In order to prevail on a claim of ineffective assistance of counsel, the defendant must show (1) that counsel's performance was deficient and (2) that the defendant was prejudiced by the deficient performance-i.e., that there was a reasonable probability that the trial would have turned out differently but for counsel's deficient performance. Leon v. State, 237 Ga.App. 99, 105(4), 513 S.E.2d 227 (1999). A finding by the trial court that the defendant did not receive ineffective assistance of counsel “will be affirmed unless clearly erroneous.” (Punctuation omitted.) Id.
To prove ineffective assistance of counsel based on a conflict of interest on the part of trial counsel, “a defendant who raised no objection at trial ․ must prove that counsel actively represented conflicting interests and that an actual conflict of interest adversely affected his lawyer's performance.” (Punctuation omitted.) Fogarty v. State, 231 Ga.App. 57, 59(3), 497 S.E.2d 628 (1998). With respect to attorneys whose spouses are affiliated with opposing counsel, the Supreme Court has held that
[a] per se rule of disqualification on the sole ground that an attorney's spouse is a member of a firm representing an opposing party would be not only unfair to the lawyers so disqualified and to their clients but would also have a significant detrimental effect upon the legal profession․ While we cannot disagree with the proposition that the marital relationship may be the most intimate relationship of a person's life, it does not follow that professional people allow this intimacy to interfere with professional obligations.
(Footnote omitted.) Blumenfeld v. Borenstein, 247 Ga. 406, 408-409, 276 S.E.2d 607 (1981). Accordingly, “absent a showing that special circumstances exist which prevent the adequate representation of the client, disqualification based solely on marital status is not justified.” (Punctuation omitted.) Jones v. Jones, 258 Ga. 353, 354, 369 S.E.2d 478 (1988).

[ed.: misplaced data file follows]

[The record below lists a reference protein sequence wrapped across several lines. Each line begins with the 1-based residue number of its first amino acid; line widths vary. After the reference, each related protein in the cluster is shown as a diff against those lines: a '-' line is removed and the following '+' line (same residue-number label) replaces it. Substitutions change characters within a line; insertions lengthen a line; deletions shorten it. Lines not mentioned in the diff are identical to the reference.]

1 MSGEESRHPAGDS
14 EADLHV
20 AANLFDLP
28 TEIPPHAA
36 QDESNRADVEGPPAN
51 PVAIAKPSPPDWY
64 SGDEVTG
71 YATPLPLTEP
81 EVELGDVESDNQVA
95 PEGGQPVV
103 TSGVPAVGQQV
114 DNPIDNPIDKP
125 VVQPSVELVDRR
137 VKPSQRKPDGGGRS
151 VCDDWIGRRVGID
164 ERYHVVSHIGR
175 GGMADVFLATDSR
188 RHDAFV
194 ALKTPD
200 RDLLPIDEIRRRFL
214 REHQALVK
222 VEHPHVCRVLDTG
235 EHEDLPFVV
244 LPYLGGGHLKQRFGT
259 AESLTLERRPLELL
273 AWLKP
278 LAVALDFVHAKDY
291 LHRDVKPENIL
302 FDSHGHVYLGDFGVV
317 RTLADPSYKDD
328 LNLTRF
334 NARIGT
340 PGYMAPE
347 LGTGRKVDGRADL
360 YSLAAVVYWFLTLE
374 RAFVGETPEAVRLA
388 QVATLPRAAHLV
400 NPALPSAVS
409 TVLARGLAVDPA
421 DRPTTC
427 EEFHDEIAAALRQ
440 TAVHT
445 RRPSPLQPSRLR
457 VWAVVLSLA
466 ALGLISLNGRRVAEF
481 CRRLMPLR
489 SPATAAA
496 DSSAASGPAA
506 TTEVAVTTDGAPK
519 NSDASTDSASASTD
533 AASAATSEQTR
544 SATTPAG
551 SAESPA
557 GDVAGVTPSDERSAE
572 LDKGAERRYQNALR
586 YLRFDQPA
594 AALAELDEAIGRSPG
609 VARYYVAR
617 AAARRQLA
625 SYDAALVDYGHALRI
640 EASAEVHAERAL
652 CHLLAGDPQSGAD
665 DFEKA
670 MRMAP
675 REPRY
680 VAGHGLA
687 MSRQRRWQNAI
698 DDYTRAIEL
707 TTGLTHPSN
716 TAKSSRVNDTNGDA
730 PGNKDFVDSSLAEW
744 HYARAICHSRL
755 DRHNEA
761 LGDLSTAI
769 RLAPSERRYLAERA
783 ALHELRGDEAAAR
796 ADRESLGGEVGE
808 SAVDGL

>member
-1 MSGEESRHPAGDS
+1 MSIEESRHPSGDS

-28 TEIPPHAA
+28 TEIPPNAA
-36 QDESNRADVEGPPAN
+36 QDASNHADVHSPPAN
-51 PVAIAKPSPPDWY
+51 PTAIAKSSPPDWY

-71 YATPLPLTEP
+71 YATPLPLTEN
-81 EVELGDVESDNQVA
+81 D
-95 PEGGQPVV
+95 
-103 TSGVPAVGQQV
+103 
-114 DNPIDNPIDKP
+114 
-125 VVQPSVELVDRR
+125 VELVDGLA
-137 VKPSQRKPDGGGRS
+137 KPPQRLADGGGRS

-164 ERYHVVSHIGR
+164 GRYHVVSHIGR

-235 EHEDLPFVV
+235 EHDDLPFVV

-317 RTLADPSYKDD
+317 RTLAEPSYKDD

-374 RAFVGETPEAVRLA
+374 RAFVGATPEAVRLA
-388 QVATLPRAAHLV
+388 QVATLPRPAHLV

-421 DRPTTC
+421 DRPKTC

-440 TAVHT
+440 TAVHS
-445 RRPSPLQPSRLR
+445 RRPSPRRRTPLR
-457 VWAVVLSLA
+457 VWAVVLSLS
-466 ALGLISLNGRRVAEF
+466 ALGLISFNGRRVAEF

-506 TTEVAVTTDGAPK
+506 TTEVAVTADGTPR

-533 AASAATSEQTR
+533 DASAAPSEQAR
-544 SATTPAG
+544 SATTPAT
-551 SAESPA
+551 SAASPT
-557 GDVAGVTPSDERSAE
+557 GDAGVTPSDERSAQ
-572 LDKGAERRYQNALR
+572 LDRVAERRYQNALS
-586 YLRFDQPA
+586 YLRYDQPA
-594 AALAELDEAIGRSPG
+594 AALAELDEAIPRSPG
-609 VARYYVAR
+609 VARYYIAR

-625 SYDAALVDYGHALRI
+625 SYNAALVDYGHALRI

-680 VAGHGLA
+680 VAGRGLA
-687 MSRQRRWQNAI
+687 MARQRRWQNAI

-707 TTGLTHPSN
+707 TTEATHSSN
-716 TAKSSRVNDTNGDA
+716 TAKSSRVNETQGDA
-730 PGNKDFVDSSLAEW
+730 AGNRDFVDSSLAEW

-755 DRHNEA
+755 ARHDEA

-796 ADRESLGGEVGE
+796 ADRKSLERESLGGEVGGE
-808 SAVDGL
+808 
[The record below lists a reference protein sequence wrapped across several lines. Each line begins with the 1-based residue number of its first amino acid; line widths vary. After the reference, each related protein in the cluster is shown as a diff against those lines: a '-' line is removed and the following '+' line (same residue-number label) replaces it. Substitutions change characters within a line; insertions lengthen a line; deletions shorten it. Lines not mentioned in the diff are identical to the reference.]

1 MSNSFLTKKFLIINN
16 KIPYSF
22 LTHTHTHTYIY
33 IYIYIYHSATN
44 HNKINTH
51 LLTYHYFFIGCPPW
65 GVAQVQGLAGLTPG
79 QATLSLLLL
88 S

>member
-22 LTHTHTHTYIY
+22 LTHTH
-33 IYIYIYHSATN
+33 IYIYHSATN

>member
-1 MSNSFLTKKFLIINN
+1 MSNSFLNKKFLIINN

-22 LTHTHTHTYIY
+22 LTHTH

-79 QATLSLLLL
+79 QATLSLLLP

Here, Abney showed no actual conflict of interest on the part of his trial counsel and no deficiencies in counsel's performance. Abney argues that his attorney failed to locate a witness who could have provided favorable testimony for him. Abney admitted, however, that he knew only the witness' first name and last known address and that she “was the type of person that kept moving.” Trial counsel testified that he spent a couple of hours looking for the witness but could not find her. This does not constitute ineffective assistance. See Harper v. State, 232 Ga.App. 224, 226-227(2)(c), 501 S.E.2d 591 (1998). Abney also argues that counsel failed to ask the State's eyewitness, Bailey, during cross-examination about an alleged dispute he had with Abney the week before the burglary. But counsel did question Abney about the dispute, and Abney fails to show any prejudice from the failure to cross-examine Bailey on the same point. Once again, we find no ineffective assistance. See Mitchell v. State, 220 Ga.App. 264, 266, 469 S.E.2d 707 (1996).